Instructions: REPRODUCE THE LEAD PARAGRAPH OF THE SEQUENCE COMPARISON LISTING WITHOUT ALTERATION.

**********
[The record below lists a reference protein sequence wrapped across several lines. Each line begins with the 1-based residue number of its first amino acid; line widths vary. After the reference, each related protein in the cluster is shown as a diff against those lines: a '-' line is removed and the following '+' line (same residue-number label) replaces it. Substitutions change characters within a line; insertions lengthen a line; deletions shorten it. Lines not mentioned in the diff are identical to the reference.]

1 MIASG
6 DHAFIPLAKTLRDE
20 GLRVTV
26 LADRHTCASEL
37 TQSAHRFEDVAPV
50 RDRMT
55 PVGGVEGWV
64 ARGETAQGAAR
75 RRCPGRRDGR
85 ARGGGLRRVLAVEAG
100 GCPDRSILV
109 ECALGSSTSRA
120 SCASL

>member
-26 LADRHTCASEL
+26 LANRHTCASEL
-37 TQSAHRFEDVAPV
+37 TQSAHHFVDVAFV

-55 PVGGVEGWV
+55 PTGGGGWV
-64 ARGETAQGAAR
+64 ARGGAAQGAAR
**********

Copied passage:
[The record below lists a reference protein sequence wrapped across several lines. Each line begins with the 1-based residue number of its first amino acid; line widths vary. After the reference, each related protein in the cluster is shown as a diff against those lines: a '-' line is removed and the following '+' line (same residue-number label) replaces it. Substitutions change characters within a line; insertions lengthen a line; deletions shorten it. Lines not mentioned in the diff are identical to the reference.]